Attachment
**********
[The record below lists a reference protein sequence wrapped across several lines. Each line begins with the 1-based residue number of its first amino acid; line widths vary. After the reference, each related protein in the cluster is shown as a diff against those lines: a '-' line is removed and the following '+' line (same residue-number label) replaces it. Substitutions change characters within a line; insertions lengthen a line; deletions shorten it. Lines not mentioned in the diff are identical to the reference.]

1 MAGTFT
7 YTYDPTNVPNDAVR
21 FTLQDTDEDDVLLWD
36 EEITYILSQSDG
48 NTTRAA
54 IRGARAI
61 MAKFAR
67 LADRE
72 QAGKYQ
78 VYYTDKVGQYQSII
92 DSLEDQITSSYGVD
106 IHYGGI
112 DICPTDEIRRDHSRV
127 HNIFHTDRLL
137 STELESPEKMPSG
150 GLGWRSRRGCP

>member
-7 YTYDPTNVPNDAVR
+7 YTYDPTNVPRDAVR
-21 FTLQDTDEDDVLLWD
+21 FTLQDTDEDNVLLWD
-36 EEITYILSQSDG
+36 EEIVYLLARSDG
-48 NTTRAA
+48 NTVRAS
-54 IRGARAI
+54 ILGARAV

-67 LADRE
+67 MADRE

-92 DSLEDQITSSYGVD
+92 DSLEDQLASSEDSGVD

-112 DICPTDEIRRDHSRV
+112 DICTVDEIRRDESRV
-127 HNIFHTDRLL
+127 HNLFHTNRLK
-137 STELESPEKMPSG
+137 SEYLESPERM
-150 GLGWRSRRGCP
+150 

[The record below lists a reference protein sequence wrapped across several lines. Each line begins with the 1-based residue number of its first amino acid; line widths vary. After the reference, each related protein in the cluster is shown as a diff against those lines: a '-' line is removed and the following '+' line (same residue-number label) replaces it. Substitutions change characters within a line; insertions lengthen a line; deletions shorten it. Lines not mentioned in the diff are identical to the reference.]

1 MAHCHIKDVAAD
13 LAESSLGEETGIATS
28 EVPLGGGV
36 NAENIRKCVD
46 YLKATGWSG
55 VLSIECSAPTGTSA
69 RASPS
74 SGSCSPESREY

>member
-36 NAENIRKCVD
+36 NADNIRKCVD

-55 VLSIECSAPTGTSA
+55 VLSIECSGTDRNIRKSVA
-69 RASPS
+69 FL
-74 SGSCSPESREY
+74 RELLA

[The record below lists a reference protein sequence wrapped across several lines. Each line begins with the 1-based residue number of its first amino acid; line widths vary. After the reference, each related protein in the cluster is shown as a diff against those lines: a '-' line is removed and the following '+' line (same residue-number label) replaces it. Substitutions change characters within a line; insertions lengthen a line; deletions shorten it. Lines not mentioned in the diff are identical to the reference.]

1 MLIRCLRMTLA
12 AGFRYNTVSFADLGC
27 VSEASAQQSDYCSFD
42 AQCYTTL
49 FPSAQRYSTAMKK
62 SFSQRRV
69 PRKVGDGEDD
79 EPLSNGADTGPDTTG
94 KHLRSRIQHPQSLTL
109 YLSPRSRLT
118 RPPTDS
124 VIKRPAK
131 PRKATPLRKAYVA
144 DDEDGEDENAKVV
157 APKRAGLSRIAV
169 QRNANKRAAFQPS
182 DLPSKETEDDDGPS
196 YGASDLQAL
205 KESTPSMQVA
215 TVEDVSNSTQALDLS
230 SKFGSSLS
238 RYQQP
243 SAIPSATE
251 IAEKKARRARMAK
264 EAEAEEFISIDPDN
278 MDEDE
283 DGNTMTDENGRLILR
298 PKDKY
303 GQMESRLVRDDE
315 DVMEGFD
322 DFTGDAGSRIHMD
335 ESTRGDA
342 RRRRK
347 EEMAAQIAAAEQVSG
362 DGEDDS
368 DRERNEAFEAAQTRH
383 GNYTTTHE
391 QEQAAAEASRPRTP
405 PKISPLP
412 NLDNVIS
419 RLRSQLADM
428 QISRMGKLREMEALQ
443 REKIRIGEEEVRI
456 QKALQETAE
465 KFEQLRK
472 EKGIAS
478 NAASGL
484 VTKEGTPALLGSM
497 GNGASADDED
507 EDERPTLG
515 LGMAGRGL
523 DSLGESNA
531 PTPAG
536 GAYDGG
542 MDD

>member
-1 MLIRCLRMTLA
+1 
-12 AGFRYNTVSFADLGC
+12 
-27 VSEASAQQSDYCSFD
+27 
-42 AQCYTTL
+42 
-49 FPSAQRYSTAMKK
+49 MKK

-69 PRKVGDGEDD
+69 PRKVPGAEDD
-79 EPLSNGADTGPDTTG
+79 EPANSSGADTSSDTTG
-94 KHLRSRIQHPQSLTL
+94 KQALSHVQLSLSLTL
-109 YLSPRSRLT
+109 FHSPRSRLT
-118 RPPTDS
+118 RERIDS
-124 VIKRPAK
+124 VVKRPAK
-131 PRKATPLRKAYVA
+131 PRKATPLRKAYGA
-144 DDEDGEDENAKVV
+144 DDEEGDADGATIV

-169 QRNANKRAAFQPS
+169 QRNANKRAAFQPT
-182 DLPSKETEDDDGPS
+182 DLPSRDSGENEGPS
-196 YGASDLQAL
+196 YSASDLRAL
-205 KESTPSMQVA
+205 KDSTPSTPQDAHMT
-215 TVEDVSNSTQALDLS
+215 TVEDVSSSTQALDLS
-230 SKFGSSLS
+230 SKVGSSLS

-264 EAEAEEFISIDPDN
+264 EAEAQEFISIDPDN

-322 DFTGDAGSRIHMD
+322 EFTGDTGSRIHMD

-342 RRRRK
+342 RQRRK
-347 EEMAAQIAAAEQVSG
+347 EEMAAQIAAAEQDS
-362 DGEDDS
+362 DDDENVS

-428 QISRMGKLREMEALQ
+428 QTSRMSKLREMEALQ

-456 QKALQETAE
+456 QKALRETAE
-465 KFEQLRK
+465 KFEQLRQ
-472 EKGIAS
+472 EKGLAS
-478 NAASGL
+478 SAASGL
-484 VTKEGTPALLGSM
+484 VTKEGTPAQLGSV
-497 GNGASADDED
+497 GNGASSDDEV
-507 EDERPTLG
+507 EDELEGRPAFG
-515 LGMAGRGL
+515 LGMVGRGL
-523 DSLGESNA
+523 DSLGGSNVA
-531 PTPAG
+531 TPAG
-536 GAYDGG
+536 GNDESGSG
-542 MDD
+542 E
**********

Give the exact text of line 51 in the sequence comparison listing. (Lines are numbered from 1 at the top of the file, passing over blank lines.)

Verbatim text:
-36 NAENIRKCVD